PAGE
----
are reporting that some of the most distant objects ever detected, perhaps
from the dawn of the universe, have been sighted through the orbiting
This has caused quite a bit of excitement among them. "This is
rarer than having Congress actually act on something," stated one
of the scientists, emphasizing the word "actually." Another
reported, "These images are so sudden and unexpected, this event
can only be compared to suddenly having even ONE of the 255 appointments
waiting for Congress-ional action, actually voted on."
A reporter staring into the images asked the bubbly scientists, "Seems
a little fuzzy to me. Can you really learn anything from it?" She
responded quickly and with a wry smile, "Why this is crystal clear
compared to trying to understand the Congress these days. Look at all
of those colors, how varied and unpredictable it is. If this were Congress
all the bright colors would be on one side and the majority of dull
grays and yellows would be on the other. Nature is MUCH easier to grasp.
Yes, we are getting a lot from these images"
The reporter then asked, "Do you really trust the refined grindings
of the glass mirrors and lenses to see something so far away? Are you
sure you really understand the images?" Another scientist, pushing
his way to the front, a little out of breath, tried to express his happiness.
"Actually, this is so vivid and clear. Think of Henry Hyde calling
on his fellow Congresspeople to do their, "Duty, duty, duty,"
by removing a President for lying about sex. Ha! The Hubble rules in
accuracy and honesty compared to those guys."
The Reporter was getting a little exasperated at this point and held
up his hands as other scientists were getting ready to volunteer their
observations, too. "Hold it. Are you guys in a hubble bubble or
something? I want to talk about space!" A scientist shouted out,
"If you want to really stare off into the depths of empty space,
open the doors of Congress!" This caused a hilarious laugh to break
out among the white coats. They were patting each other on the back
and everyone was nodding their heads in agreement. Then another one
spoke up. "These images are our first tentative glimpse into a
very remote universe. They may show the first views of galaxy formation.
It has taken decades for us to achieve this... but we may never again
see even the remotest image of common sense in Congress." Again,
the entire assembly burst into laughter, now they were truly enjoying
themselves. Waving his hands, the former scientist rose again, stifling
his mirth, attempting to appear to be serious. "The objects in
the Hubble are such faint blobs that their true nature can only be explored
with the most advanced telescopes of the future, especially the one
now being developed to replace the Hubble to be launched in 2007. But
we will NEVER know the true nature of the blobs that run Congress!"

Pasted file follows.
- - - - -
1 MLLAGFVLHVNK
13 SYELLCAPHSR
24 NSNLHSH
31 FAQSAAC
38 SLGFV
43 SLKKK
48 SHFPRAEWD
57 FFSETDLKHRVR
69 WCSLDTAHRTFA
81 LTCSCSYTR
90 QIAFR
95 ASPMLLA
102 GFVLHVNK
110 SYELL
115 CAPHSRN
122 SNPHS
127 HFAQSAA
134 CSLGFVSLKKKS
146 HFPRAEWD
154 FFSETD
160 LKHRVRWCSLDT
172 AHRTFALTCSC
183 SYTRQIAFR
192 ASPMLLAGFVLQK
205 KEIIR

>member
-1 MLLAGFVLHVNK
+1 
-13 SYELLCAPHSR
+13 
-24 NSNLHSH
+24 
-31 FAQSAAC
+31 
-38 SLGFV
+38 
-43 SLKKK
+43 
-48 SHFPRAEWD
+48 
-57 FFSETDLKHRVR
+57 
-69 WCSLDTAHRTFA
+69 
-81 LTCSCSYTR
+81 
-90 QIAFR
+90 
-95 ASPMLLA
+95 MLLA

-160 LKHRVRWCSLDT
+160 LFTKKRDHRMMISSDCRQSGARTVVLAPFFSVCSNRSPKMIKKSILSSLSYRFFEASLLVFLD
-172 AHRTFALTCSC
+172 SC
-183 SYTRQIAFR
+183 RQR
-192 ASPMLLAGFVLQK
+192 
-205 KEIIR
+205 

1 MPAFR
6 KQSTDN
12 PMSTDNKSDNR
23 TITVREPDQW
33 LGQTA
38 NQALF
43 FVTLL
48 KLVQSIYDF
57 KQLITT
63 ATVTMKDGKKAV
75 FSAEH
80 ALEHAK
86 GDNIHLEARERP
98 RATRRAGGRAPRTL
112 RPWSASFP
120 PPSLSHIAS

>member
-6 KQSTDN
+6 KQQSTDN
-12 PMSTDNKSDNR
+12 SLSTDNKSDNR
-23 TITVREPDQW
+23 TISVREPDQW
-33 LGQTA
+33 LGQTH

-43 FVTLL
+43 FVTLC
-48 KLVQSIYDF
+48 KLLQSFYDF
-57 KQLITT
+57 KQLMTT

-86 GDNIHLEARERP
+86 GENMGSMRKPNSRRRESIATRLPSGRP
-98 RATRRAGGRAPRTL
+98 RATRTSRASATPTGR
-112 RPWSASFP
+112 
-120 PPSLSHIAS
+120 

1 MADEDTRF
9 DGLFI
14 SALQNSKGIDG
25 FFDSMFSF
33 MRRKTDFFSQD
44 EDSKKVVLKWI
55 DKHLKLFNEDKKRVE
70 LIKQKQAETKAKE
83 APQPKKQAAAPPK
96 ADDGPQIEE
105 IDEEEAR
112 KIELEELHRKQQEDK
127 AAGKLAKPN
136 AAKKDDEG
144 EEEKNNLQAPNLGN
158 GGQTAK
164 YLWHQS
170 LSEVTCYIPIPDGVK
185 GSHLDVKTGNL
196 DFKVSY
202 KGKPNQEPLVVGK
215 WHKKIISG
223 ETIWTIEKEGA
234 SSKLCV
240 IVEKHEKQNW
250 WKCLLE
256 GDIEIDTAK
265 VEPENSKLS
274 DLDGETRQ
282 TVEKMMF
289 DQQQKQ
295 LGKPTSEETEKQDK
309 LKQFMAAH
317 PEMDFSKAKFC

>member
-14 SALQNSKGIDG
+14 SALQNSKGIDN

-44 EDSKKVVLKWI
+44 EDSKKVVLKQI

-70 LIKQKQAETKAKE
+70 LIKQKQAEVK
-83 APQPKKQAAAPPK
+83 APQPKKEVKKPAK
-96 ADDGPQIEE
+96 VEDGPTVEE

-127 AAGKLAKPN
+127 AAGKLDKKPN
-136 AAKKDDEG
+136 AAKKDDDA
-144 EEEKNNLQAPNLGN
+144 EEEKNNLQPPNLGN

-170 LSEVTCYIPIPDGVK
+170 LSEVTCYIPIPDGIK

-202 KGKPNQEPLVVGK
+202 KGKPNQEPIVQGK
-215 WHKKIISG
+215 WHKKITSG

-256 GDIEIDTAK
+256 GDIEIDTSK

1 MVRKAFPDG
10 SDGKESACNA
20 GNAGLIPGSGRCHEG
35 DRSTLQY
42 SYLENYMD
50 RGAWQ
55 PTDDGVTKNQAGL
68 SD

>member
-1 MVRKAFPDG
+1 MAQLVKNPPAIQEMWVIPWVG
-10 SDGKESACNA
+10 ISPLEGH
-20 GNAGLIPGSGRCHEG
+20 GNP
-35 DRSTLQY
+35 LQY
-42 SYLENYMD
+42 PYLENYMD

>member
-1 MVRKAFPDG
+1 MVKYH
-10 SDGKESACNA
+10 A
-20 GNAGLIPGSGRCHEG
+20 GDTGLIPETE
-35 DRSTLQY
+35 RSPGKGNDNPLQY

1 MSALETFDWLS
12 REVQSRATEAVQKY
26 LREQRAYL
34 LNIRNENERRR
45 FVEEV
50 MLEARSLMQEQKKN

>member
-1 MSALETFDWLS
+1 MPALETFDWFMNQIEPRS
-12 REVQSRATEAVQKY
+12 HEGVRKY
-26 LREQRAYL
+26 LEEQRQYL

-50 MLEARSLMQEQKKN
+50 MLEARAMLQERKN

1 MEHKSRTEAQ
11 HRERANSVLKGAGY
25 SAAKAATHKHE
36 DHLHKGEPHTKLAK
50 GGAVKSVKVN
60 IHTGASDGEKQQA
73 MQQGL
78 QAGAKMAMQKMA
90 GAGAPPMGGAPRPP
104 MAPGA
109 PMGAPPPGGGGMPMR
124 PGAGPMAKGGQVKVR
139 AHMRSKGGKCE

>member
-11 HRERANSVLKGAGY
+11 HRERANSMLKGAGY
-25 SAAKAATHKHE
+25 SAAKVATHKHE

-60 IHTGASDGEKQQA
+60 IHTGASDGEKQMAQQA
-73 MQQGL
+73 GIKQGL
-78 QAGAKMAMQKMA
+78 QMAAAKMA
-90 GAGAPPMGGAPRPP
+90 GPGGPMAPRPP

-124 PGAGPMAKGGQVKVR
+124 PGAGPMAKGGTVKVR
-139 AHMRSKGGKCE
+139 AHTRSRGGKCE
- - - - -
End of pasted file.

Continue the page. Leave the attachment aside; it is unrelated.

This brought down the house.
The reporter left the laboratory feeling dejected. He thought to himself,
"I came for a story, and got a bunch of comedians."
Glenn held a brief press conference yesterday to chastise the press for
focusing on him as he prepares to return to space on October 29th. "You
guys," the space faring Senator began, "are getting too far
into the human aspects of this flight, and talking too much to me, when
you should be focusing on Congress where the real space shots are shooting
off all over the place." The gathered members of the press were somewhat
shocked at this, and one asked the astronaut, "Are you saying that
you yourself should be back in Congress rather than training for this
flight?" Senator Glenn burst out laughing at this, clearly relishing
his answer, "Hell no," she said, "no one can work in a
Knoblauch, the second baseman for the Yankees who let a ball roll behind
him while he argued with the umpire and the winning run scored for the
Indians, held a meeting with the press yesterday. In it he apologized
for his lapse of judgment and stated that his incredulity thunderstruck
him into a brief bout with insanity. "What did the ump say, Chuck?"
a reporter asked him. "He said that he felt the current Congress
was one of the best in history. I'm sorry, but it was just too much. Everything
sort of blanked out. I just couldn't believe it. How could he say such
a thing? I was briefly incapacitated."
José Saramago, a 75-year-old Portuguese writer who took
up literature relatively late in life and whose richly imaginative novels
soon won him a following of loyal readers across Europe and vocal admirers
in the United States, was awarded this year's Nobel Prize in Literature
Thursday by the Swedish Academy in Stockholm.
In an interview with media representatives, a reporter inquired about
his late in life interest in writing, "What took you so long, José?"
"Well, you may be right, that I was slow in taking up the pen, but
compared to the Congress's inactivity this past year, I was alacritous!"
This caused a few laughs. The reporter continued, "Your latest book,
"Blindness," now available in English, has all but one of the
characters mysteriously become blind, has been described as "symphonic."
What was the idea behind this Noble-Prize Winning effort" The author
looked out at the crowd through his rose-colored glasses and smiled. "The
U.S. Congressional Republicans, of course." Laughter filled the hall
as the author moved on to the next interview.
See you next time.